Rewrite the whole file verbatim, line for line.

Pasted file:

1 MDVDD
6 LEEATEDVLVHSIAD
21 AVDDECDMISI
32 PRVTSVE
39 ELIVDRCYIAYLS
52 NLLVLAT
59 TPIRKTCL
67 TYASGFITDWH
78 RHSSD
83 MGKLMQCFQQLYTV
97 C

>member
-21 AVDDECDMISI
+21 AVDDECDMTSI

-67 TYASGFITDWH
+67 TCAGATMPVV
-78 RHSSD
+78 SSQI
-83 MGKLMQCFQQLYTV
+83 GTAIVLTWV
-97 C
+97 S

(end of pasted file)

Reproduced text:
1 MDVDD
6 LEEATEDVLVHSIAD
21 AVDDECDMISI
32 PRVTSVE
39 ELIVDRCYIAYLS
52 NLLVLAT
59 TPIRKTCL
67 TYASGFITDWH
78 RHSSD
83 MGKLMQCFQQLYTV
97 C

>member
-21 AVDDECDMISI
+21 AVDDECDMTSI

-67 TYASGFITDWH
+67 TCAGATMPVV
-78 RHSSD
+78 SSQI
-83 MGKLMQCFQQLYTV
+83 GTAIVLTWV
-97 C
+97 S